I see some of the threads of conversation coming together in something that DanL mentioned in his original post but hasn’t seemed to be discussed explicitly: “We have lost the capacity to enter into the mystical realities of Jesus.” I know I have lost it, if I ever had it before; and accessing these mystical realities has become a sort of oft-forgotten obsession of mine. As Mother Theresa pointed out in Nevin’s post, many of us have a sickness of the spirit; we are unable to experience the mystery in life, religion, or the interconnections surrounding and entangling us (ArchaicFuturist, now and again I have seen the inevitable result of connectedness). We have a utilitarian bent to instead look at hard facts and data instead of subjective experience.

    It’s possible that this is where art for art/beauty’s sake comes in. Sometimes, when I experience art (theatre, music, literature, visual arts, movement), I get into the groove and my perception is opened and it becomes a spiritual/religious experience. It doesn’t tell me anything new. It’s not like I’ve just had Karl Barth’s entire library downloaded into my brain. But something happens in these moments of active art consumption that, as any artist will tell you, can’t be learned in books (or the Good Book). The bottom line is, art alters perception of reality. I tend to think that it makes it easier to see a fundamental link between us and all things–self and other.

    This openness can and should be savored in its own right. My strongest memories of the last few years have been fleeting moments in theatres, galleries, and concert halls). But in the end, I think this has made me a “better” person. Art, then, has a utilitarian consequence if not a utilitarian design. Art makes me want to participate in life.

    Can we have art for life’s sake?

  13. eric Says:

    Thank you Benjamin, DanL and the rest.

    The other day I was told that going out to get sushi would need to be coupled with something else very special (like visiting old friends) in order to become worthwhile. I think that certainly would be worthwhile, but as an introvert foodie in the middle of a Mennonite convention at the time, I wasn’t convinced on several levels.

    To follow up on something Benjamin said, and to twist a bit what Archaic and DanL said, what about the idea that beauty is surprisingly often utilitarian (rather than the other way around, or no connection at all)?

    Dan, I connect so much to this, because I have found theatre more powerful in my life than church for exactly these reasons. The material is the same - life and how/why it is lived - but the context and the possibilities are very different at this point. In theatre we can start with questions, throw out everything, and reconsider. Theatre tradition is about embracing change and the unknown, about loving the questions more than the answers. It’s about people, without “religious language” that is filled with more baggage than meaning.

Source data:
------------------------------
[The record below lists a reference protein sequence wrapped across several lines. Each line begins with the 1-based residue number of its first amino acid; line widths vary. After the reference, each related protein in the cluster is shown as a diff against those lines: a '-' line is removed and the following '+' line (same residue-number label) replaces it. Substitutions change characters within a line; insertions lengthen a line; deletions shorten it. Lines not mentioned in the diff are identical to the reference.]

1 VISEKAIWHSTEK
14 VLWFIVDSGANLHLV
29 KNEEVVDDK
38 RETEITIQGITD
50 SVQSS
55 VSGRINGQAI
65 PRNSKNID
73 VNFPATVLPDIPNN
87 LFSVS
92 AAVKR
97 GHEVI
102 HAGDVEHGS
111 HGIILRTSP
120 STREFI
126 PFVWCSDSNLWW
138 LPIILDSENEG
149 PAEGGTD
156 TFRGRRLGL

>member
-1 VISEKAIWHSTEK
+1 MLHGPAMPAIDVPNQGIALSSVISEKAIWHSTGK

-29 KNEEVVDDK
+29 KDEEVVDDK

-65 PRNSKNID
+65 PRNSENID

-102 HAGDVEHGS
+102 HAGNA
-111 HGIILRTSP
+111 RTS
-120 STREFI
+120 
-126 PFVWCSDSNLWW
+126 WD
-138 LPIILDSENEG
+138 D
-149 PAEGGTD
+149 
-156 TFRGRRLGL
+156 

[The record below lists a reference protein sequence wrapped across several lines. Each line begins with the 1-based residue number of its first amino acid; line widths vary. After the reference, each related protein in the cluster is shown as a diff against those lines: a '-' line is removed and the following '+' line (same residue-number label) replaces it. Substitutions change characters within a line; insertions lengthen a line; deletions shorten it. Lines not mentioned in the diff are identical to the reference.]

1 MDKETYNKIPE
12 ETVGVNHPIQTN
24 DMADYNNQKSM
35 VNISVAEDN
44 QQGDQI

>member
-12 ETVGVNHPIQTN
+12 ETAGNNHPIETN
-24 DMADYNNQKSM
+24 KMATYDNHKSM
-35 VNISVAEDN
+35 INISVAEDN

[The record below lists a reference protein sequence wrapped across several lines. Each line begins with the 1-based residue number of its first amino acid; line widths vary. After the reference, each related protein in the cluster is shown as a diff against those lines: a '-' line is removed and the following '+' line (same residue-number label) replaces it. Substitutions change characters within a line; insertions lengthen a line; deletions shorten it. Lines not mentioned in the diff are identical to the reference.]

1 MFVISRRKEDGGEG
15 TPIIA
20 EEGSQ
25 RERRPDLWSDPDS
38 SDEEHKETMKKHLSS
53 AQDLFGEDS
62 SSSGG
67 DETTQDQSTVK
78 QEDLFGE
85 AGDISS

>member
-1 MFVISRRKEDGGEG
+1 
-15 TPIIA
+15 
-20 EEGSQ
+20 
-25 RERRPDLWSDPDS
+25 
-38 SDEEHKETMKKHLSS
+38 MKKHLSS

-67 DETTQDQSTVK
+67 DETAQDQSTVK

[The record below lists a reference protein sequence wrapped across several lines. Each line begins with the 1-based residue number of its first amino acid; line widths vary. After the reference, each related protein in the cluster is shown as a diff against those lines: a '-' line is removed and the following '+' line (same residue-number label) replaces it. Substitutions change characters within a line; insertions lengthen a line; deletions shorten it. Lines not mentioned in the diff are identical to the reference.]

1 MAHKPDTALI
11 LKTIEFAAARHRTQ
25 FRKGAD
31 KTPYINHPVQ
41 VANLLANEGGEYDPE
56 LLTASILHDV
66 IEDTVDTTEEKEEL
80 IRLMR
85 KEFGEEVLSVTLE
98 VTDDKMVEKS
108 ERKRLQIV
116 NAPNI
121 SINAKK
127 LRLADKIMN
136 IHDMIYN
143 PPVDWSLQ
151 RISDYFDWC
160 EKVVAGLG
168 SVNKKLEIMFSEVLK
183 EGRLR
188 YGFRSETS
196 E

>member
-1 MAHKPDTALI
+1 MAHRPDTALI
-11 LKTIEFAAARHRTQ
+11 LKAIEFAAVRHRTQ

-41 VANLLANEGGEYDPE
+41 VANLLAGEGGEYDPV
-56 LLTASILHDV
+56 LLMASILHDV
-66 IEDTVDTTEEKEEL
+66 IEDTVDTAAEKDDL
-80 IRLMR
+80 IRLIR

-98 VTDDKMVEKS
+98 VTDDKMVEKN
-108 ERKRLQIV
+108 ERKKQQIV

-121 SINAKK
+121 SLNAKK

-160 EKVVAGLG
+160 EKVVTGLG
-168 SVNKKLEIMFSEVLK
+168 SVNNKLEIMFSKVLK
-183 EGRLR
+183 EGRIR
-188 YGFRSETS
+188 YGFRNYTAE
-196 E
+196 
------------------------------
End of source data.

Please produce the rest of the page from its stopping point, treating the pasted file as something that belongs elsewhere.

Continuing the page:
And the sacred texts never stop coming. New ones are written every year that you can’t use in church for this reason or that (censorship or tradition or what-have-you), but in the theatre they are the core of what we do. (I should say alternative theatre. You can do fluff in any medium or location.)

    I’ve never found that freedom for creative exploration in a church and I find it essential to my faith and everything that comes out of it. Everything utilitarian. Without the room for creative thought, play, risk-taking, fun-having and beauty-making we can’t accomplish anything new or profound or important. Not to cheapen it, but isn’t beauty, then, utilitarian in it’s own way?

    (also, see dahlia’s relevant comment from another thread.)

  14. Holly S Says:

    I resonate on a personal level with Dan’s observation. That too-weighty attitude of frugality too often cripples me. I have found my decisions (and even dreams) are often very practical, even wholly dependent upon economic factors, and therefore, very limited.

    Seeing everything through an economic lens enslaves me to money, no matter whether I’m running from it (which I often find myself doing) or chasing it.

    I have this self-restricting tendency that throws out extravagant ideas before they even start to grow in my head. I’m coming to understand that no matter how admirably I manage to NOT use resources, I’m not doing anyone (including myself) any good unless I start DOING something, which sometimes means taking a step (leap) into the impractical. I find that unless I’m willing to risk - to splurge a little in resources and vision - I keep on just sort of half-living.

    If this is starting to feel like a personal pep-talk, I guess it sort of is. I’m tired of defining myself by what I don’t do (easy self-righteousness) rather than by what I do. I’m not sure how much of this stuff I can blame on my Anabaptist background, but I think it’s safe to say there’s a relationship.